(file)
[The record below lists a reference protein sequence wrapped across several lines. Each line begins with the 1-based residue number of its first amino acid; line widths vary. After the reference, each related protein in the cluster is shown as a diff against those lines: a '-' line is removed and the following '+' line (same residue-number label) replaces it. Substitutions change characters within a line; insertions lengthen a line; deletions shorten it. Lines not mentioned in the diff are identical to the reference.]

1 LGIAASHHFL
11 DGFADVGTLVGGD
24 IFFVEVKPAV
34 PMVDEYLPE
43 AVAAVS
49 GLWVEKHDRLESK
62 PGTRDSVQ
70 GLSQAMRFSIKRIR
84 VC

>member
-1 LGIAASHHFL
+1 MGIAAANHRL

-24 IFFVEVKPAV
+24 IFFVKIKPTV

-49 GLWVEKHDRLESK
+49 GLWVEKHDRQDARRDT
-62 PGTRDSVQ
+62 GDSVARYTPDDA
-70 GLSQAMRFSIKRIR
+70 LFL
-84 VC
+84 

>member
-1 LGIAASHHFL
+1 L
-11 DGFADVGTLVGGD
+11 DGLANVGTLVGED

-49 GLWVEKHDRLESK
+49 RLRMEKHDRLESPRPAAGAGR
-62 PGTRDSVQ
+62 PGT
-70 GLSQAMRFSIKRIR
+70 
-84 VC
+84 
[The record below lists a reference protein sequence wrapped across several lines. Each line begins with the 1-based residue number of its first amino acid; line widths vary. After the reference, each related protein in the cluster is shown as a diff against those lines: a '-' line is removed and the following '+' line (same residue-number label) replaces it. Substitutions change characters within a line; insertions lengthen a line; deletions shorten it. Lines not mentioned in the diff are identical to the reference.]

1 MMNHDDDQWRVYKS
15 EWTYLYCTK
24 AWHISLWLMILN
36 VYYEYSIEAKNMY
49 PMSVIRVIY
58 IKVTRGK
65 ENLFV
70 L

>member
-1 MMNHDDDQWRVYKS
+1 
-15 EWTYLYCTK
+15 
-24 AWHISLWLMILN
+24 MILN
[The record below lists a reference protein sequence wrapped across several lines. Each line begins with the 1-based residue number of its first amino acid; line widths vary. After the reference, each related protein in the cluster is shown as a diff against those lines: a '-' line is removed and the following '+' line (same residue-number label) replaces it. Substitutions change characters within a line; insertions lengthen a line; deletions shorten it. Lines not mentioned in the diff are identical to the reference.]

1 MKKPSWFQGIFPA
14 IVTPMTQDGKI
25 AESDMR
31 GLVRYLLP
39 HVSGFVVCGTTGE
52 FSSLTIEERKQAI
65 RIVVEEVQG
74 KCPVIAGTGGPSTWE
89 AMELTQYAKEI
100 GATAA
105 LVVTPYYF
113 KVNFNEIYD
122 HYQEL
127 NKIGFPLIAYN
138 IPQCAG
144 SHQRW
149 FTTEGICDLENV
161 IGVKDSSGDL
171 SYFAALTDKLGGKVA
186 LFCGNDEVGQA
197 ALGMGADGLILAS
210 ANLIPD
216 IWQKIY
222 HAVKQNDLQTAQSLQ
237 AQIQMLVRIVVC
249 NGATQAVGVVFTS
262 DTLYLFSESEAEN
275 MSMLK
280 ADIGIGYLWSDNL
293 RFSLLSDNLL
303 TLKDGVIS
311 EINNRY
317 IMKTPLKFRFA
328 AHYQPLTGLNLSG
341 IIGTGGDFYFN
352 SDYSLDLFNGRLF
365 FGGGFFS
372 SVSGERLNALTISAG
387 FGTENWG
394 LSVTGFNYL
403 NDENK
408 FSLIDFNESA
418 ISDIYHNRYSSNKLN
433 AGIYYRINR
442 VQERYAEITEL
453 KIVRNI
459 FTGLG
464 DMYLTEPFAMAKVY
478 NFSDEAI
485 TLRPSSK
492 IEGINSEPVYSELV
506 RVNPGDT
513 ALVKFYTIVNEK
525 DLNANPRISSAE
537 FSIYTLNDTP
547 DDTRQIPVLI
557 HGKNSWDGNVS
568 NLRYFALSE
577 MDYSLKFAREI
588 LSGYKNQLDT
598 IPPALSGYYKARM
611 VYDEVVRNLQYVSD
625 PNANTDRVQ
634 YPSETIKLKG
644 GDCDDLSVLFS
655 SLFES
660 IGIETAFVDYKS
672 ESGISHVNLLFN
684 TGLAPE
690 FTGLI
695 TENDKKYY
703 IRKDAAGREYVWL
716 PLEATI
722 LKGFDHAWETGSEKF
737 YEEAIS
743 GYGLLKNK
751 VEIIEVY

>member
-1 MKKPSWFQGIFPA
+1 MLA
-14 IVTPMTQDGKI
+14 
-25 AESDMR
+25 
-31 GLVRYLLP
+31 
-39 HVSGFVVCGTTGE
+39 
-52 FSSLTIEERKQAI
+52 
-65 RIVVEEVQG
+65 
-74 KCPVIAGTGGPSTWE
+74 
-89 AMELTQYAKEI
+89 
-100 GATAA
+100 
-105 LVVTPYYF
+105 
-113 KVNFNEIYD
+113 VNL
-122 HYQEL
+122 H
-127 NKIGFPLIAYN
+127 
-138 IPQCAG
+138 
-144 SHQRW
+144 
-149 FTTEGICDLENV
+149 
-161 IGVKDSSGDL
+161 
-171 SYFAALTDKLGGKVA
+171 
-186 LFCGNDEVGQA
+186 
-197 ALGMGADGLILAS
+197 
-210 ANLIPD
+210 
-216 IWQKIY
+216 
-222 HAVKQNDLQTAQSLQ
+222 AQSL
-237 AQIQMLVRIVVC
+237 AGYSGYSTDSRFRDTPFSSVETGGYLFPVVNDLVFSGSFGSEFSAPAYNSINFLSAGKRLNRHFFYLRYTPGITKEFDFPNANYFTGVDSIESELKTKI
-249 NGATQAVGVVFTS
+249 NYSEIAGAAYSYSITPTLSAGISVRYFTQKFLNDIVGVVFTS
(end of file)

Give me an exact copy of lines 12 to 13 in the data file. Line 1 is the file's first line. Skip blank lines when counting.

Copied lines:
-1 LGIAASHHFL
+1 MGIAAANHRL